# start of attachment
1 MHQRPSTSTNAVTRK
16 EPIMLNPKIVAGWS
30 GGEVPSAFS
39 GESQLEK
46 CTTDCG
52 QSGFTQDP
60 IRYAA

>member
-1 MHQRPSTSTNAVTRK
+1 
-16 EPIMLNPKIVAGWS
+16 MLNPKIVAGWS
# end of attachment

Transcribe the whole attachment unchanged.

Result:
1 MHQRPSTSTNAVTRK
16 EPIMLNPKIVAGWS
30 GGEVPSAFS
39 GESQLEK
46 CTTDCG
52 QSGFTQDP
60 IRYAA

>member
-1 MHQRPSTSTNAVTRK
+1 
-16 EPIMLNPKIVAGWS
+16 MLNPKIVAGWS